Fantasy and sci-fi are also pretty much the only ways we have of expressing our fears of something as big and nebulous as terrorism; abstract concepts and ideas that, if unchecked, could consume us all. You really can't do that in a romantic comedy, a buddy film or a road movie. You need the kind of movie where anything goes, and where the sky is literally the limit. (Oh, lots of films have tried to do terrorism fears on a small and realistic scale, but not many have been very successful, with Babel maybe one of the few exceptions. War of the Worlds expresses our fears better than Munich, for just one example.)
What I'm sort of uneasy about, though, is the obvious attempt at cashing in on a specific trauma, and the deaths of thousands of real people. War of the Worlds may have been an allegory for terrorism, but it was never marketed using 9/11 imagery - it was left abstract, at least on the surface, as this kind of thing should be. It's one thing for a filmmaker to express his or her fears to an audience that shares them; another for the distributor to try to make a buck off the lives and deaths of innocent people. (My wife was actually completely turned off by these posters.) I'd feel a little more comfortable if the posters weren't such an obvious reference to a specific, terrible event that many people, including myself, lived through... while others weren't so lucky.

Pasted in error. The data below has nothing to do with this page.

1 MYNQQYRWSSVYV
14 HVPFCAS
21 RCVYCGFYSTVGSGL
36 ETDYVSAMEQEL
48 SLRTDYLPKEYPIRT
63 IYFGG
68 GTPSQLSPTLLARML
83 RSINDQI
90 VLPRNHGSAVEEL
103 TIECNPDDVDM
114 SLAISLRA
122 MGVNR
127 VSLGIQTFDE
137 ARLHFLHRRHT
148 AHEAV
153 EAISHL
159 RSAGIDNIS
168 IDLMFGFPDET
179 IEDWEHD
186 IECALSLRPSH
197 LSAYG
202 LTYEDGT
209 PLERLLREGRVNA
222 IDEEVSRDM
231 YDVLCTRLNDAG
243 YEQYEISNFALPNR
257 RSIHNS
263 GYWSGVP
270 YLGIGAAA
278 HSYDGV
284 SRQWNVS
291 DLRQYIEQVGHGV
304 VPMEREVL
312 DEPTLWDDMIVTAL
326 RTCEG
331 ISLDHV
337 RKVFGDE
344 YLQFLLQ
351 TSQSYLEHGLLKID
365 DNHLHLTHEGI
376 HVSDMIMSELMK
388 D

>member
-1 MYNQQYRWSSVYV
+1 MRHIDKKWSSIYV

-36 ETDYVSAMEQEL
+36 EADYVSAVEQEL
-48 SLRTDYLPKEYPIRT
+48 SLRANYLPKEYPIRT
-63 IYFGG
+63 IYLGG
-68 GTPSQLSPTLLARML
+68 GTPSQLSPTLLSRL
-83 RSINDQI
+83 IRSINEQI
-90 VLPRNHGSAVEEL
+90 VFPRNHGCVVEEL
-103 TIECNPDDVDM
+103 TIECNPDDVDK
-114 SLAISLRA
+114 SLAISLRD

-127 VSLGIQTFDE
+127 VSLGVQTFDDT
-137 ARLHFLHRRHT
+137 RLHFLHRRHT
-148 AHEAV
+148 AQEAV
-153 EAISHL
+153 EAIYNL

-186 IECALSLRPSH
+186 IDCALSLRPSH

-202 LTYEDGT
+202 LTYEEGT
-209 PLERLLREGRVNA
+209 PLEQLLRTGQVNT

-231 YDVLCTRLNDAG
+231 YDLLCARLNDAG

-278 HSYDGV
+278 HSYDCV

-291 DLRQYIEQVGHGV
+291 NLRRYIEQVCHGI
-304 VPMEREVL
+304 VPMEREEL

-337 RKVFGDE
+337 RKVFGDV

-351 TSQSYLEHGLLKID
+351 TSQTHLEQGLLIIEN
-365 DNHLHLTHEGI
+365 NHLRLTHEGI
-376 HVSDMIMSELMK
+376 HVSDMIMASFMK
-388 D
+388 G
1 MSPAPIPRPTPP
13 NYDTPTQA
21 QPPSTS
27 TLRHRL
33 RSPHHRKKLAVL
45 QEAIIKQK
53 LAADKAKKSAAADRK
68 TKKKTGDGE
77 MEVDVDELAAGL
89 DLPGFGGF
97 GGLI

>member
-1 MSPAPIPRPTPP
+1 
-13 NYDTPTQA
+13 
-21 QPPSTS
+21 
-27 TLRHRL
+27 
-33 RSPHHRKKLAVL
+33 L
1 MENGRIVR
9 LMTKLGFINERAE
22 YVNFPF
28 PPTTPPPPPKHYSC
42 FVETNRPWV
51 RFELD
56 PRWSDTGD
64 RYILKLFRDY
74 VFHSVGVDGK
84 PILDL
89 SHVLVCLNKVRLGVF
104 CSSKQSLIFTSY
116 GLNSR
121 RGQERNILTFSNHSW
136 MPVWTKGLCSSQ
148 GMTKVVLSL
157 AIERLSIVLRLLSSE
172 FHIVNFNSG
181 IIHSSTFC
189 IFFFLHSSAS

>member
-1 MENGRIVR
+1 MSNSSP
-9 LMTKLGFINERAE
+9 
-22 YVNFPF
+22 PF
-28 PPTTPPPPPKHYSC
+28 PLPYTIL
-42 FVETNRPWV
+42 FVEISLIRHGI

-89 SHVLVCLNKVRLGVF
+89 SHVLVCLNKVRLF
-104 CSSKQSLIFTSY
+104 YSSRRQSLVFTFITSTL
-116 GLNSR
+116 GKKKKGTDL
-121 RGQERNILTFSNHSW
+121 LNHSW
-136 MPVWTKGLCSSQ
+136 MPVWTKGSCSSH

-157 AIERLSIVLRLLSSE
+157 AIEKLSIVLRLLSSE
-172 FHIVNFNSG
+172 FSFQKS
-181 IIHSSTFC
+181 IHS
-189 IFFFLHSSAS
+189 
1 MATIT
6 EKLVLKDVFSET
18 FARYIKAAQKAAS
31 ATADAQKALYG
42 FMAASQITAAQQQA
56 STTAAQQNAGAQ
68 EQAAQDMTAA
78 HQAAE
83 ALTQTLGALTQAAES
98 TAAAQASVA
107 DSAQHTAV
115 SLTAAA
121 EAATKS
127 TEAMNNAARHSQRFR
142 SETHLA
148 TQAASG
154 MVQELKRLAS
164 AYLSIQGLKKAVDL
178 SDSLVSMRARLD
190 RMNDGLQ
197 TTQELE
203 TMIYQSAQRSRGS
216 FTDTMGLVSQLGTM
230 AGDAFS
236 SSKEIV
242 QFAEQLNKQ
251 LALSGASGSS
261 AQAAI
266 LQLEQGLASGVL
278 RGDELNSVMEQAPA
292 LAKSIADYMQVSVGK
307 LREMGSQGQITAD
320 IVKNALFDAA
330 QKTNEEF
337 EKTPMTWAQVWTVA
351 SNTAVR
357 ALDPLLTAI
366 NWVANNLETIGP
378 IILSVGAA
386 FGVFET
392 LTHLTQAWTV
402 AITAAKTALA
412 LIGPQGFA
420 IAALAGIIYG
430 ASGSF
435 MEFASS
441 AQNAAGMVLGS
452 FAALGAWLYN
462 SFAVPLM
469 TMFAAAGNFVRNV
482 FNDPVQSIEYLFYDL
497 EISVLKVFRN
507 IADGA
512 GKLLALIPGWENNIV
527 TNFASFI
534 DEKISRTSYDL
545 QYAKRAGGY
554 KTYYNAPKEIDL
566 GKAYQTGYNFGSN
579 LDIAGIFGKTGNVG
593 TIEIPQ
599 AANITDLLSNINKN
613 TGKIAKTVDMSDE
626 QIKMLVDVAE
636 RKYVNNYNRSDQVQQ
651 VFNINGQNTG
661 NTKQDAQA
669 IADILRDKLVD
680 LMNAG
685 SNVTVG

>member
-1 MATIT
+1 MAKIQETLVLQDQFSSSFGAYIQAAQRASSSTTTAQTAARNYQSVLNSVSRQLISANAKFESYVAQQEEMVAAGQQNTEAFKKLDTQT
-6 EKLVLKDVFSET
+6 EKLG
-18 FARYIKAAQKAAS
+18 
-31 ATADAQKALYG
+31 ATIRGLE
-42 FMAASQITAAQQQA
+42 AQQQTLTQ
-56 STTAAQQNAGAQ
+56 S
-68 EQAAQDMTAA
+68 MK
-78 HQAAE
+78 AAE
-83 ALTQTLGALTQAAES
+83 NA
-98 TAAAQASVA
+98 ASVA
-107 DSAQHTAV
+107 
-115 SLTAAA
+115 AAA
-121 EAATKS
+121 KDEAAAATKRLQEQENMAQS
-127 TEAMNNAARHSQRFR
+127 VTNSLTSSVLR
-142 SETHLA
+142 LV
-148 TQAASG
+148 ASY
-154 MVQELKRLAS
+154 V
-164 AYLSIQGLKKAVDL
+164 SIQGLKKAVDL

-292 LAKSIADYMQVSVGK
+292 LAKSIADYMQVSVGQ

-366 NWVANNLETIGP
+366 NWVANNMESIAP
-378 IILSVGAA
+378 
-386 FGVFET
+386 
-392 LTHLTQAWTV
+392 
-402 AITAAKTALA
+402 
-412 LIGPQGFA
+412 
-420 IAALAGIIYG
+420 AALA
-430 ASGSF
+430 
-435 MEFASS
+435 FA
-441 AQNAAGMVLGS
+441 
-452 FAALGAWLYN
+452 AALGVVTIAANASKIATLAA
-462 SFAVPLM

But I'm still going to see the movie.
UPDATE #1: Lest you think I'm some sort of right-wingnut or conspiracy theorist, the left-leaning New York Daily News posted a review of Cloverfield that also brings up the "9/11-inspired imagery". And the similarly liberal New York Times refers to the film's "tacky allusions to September 11". It's just obvious to any New Yorker; it has no basis in politics or any other ideology. And I'm not making a judgment on anything other than the marketing. (Oooooh, don't even get me started on the "viral" alternate reality game!)
One other thing. I've gotten a few comments from people that don't see the 9/11 or terrorism connection at all. Well, this is what JJ Abrams himself has to say about that in the press notes for the film:
"We live in a time of great fear. Having a movie that is about something as outlandish as a massive creature attacking your city allows people to process and experience that fear in a way that is incredibly entertaining and incredibly safe."
Which is pretty much exactly what I said above.
UPDATE #2: Saw the movie. Pretty much exactly what I expected. It was fun, though mostly in a "wow, they really nailed 9/11" kind of way. The actual monster stuff wasn't particularly interesting, especially the little Alien-like parasites that exist in the film solely to make the subway tunnels a non-viable route of escape. And there were a surprising number of scenes that were actually pretty slow.
The camera work was also annoying in that it was trying so hard to be realistically shaky that it was actually unrealistically shaky. It went too far. Nobody is that bad of a cameraman. It was distracting, and it didn't really look like a home movie. Every shot is also zoomed in to what seemed like the maximum, so all you ever see are unidentifiable parts of people's faces or bodies, unidentifiable streets, unidentifiable monster limbs. I'm sure that's by design, but it again was both unrealistic and annoying.
Not my favorite film, but sort of interesting, at least. I don't think this has really created "our own Godzilla", though - this doesn't feel like the start of a franchise. But who knows.